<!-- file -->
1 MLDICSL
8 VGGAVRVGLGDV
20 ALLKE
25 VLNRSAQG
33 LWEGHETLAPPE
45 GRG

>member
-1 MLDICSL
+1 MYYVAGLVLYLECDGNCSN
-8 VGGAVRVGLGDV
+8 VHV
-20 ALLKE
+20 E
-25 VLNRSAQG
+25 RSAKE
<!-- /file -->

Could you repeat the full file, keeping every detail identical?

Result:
1 MLDICSL
8 VGGAVRVGLGDV
20 ALLKE
25 VLNRSAQG
33 LWEGHETLAPPE
45 GRG

>member
-1 MLDICSL
+1 MYYVAGLVLYLECDGNCSN
-8 VGGAVRVGLGDV
+8 VHV
-20 ALLKE
+20 E
-25 VLNRSAQG
+25 RSAKE